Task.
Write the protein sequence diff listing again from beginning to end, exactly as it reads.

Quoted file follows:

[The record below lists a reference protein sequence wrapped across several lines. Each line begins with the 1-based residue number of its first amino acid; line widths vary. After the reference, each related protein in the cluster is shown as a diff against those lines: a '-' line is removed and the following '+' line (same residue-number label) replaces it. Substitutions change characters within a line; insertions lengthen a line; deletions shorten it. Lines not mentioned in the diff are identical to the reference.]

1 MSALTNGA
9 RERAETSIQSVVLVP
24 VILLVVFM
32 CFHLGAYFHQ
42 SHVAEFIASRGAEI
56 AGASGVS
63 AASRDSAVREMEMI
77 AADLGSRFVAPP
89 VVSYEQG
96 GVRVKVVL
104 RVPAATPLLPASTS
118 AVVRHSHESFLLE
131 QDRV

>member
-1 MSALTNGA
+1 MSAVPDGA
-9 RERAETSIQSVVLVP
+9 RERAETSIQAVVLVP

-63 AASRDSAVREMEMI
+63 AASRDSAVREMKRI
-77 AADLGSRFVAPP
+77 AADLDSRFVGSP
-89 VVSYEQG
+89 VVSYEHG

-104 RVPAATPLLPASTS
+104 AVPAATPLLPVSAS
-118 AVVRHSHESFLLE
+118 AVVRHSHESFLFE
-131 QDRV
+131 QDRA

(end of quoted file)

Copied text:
[The record below lists a reference protein sequence wrapped across several lines. Each line begins with the 1-based residue number of its first amino acid; line widths vary. After the reference, each related protein in the cluster is shown as a diff against those lines: a '-' line is removed and the following '+' line (same residue-number label) replaces it. Substitutions change characters within a line; insertions lengthen a line; deletions shorten it. Lines not mentioned in the diff are identical to the reference.]

1 MSALTNGA
9 RERAETSIQSVVLVP
24 VILLVVFM
32 CFHLGAYFHQ
42 SHVAEFIASRGAEI
56 AGASGVS
63 AASRDSAVREMEMI
77 AADLGSRFVAPP
89 VVSYEQG
96 GVRVKVVL
104 RVPAATPLLPASTS
118 AVVRHSHESFLLE
131 QDRV

>member
-1 MSALTNGA
+1 MSAVPDGA
-9 RERAETSIQSVVLVP
+9 RERAETSIQAVVLVP

-63 AASRDSAVREMEMI
+63 AASRDSAVREMKRI
-77 AADLGSRFVAPP
+77 AADLDSRFVGSP
-89 VVSYEQG
+89 VVSYEHG

-104 RVPAATPLLPASTS
+104 AVPAATPLLPVSAS
-118 AVVRHSHESFLLE
+118 AVVRHSHESFLFE
-131 QDRV
+131 QDRA